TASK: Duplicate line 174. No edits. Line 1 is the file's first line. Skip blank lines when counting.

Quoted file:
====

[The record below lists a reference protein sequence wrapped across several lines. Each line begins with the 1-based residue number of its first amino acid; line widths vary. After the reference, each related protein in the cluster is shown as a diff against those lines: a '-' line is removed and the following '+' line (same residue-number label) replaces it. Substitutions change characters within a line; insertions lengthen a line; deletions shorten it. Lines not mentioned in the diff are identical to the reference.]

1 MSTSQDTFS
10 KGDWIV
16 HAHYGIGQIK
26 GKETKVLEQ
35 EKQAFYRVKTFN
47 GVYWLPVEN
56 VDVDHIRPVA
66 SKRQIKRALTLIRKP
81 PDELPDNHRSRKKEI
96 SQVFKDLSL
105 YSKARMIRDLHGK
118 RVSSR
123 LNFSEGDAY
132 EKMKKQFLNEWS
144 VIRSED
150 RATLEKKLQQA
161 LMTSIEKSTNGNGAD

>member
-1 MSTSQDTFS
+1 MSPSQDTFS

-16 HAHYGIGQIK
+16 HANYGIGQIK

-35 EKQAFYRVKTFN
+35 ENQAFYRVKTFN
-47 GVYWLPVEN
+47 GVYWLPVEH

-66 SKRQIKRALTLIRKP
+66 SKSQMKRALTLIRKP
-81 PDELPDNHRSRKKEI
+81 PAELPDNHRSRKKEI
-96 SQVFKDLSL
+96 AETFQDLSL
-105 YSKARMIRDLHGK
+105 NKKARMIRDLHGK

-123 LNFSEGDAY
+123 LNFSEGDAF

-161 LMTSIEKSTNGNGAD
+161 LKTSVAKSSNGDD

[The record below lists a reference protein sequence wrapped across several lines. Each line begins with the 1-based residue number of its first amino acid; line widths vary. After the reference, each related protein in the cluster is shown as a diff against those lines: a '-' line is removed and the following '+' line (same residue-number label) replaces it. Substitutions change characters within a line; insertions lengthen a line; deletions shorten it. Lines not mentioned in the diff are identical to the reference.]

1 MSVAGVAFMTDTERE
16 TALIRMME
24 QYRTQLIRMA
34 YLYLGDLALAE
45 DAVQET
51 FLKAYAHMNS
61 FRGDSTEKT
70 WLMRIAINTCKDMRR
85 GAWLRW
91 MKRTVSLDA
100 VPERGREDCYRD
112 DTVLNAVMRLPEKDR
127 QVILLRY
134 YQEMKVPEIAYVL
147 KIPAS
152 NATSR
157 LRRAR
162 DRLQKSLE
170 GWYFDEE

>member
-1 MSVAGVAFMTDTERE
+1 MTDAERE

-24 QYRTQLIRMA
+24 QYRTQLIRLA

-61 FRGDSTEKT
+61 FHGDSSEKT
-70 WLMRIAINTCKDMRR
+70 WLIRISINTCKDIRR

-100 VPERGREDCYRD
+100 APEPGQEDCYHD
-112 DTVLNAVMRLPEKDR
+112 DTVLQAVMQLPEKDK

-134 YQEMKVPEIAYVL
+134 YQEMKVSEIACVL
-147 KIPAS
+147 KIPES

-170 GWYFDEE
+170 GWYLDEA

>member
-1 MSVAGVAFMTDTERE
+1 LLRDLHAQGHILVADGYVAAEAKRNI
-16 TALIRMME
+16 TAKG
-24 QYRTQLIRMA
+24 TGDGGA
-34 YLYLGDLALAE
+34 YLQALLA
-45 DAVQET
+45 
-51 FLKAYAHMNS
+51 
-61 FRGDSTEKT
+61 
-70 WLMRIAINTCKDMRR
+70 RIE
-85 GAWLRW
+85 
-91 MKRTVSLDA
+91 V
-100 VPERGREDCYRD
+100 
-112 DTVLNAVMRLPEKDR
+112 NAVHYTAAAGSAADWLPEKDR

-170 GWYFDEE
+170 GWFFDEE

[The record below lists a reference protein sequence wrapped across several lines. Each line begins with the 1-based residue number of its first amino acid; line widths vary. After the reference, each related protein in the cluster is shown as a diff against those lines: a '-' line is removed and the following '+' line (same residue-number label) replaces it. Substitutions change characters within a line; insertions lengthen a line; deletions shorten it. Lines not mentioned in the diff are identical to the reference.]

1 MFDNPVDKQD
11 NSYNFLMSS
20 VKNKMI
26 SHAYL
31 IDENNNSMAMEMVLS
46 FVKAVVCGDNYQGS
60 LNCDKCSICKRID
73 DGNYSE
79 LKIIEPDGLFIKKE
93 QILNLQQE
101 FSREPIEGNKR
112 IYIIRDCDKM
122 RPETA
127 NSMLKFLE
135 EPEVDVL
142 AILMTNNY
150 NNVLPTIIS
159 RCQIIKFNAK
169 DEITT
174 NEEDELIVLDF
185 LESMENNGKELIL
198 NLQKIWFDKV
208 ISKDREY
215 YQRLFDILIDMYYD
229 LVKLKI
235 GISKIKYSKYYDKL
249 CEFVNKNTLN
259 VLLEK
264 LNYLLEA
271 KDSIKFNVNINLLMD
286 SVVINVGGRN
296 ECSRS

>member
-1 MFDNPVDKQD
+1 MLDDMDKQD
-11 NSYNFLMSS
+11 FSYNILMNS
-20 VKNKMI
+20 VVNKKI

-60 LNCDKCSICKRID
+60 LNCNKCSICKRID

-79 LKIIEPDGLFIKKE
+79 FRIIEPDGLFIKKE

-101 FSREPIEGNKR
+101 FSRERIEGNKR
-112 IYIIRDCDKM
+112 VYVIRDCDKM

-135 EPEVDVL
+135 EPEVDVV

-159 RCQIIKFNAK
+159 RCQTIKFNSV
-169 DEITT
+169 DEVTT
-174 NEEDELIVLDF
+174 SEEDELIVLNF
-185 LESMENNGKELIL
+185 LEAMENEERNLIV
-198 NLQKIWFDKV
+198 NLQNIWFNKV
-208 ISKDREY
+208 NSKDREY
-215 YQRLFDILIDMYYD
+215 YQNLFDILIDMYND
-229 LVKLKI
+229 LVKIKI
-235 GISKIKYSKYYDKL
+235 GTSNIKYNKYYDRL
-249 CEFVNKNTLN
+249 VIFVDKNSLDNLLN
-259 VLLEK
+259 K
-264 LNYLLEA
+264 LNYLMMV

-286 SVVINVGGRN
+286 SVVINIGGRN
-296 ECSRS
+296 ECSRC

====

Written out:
-249 CEFVNKNTLN